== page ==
Saturday, October 28, 2006

Providing for a Spendthrift: Annuity or Trust?

From the Ask Encore column in today's Wall Street Journal:
I may end up leaving a substantial sum to a couple of nieces if I die prematurely. One of these nieces is very responsible; however, the other has no financial sense and would squander a lump-sum inheritance. Can I stipulate in my revocable trust that, upon my death, the trustee should purchase an immediate annuity for the spendthrift niece so that her inheritance is doled out over her expected lifetime?

-- Bob Lindinger,
Schenectady, N.Y.

Buying an immediate-fixed annuity, a plain-vanilla instrument designed to provide your niece with regular payments, "might be a reasonable alternative" to using a trust for the same purpose "if the amount involved is too small to make a trust viable, or if there are no reliable people to serve as trustees and you don't want to name a bank," says Martin Shenkman, an estate-planning attorney in Teaneck, N.J.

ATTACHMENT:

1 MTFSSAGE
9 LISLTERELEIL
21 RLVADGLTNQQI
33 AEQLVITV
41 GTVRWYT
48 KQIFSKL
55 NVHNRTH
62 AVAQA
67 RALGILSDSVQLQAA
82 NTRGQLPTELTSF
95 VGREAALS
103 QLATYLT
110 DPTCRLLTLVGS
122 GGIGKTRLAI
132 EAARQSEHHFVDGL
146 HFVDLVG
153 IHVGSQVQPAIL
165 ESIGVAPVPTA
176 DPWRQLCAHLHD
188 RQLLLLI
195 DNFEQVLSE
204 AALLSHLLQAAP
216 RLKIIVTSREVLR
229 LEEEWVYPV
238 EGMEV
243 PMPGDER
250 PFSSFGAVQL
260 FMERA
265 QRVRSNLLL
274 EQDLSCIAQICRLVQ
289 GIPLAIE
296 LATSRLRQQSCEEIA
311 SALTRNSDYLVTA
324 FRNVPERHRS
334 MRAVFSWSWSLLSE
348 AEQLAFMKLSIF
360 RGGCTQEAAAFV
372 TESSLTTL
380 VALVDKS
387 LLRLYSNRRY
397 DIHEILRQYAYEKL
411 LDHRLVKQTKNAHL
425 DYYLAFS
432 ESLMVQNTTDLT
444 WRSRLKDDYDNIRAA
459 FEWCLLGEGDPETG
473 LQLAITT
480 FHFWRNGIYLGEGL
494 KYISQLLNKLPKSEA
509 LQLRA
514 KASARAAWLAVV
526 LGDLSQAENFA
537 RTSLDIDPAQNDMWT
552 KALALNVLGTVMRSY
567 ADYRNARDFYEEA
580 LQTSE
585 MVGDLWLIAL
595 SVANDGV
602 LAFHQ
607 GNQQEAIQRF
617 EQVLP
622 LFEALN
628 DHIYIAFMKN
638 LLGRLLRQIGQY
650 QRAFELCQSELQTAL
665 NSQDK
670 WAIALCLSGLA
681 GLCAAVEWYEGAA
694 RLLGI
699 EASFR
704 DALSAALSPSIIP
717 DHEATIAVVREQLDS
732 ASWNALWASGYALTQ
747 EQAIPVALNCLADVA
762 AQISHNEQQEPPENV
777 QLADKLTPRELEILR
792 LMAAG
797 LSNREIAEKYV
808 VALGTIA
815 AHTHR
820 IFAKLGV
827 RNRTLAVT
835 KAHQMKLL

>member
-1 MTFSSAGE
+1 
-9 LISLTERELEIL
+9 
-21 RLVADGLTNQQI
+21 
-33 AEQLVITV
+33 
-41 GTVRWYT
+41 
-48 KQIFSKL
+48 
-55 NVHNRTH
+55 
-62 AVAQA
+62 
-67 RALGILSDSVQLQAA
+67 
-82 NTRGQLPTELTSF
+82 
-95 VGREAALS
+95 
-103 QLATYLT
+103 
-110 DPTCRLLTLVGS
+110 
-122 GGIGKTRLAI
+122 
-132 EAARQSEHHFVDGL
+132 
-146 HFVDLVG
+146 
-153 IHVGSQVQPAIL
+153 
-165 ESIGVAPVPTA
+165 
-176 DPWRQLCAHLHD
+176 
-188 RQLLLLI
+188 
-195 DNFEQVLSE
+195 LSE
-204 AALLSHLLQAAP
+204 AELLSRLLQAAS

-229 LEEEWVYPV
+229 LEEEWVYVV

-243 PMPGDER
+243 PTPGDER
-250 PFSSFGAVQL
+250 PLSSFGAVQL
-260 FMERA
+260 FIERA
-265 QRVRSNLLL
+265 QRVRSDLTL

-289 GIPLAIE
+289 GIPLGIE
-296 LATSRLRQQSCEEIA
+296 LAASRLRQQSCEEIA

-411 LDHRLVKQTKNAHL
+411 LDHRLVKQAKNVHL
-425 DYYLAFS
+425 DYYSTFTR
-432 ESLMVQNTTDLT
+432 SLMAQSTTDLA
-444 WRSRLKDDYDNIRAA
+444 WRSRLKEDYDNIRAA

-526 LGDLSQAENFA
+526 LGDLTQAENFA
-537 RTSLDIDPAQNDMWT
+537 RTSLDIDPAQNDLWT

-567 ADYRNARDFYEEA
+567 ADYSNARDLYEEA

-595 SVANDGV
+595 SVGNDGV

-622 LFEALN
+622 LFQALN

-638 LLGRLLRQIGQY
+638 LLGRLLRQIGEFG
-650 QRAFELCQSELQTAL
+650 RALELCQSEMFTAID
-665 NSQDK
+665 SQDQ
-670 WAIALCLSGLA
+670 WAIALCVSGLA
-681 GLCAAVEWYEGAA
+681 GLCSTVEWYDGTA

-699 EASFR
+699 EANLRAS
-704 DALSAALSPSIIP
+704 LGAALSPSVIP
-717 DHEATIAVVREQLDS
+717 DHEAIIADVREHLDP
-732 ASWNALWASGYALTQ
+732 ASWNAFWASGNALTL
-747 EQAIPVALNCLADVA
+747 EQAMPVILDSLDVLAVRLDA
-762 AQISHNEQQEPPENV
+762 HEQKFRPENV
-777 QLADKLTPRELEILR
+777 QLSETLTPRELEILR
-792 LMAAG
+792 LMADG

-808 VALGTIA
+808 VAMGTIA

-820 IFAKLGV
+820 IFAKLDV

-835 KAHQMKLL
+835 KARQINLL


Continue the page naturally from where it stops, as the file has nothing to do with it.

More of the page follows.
He has suggested similar approaches in a few cases in his own practice, he says, but contends that if a trust is a viable alternative, it would be safer. Both tools come with costs: Annuities may carry steep commissions, and trusts typically cost several thousand dollars to set up. The big drawback to using an annuity in this case is that your niece probably could cash it in early. There may be surrender charges involved, but "a spendthrift heir may opt for that approach" anyway, Mr. Shenkman says. A trust could offer more flexibility if the niece has an emergency or "gives up her spendthrift ways and wants to start a business. The trust could loan her money or guarantee a bank loan to get her going."

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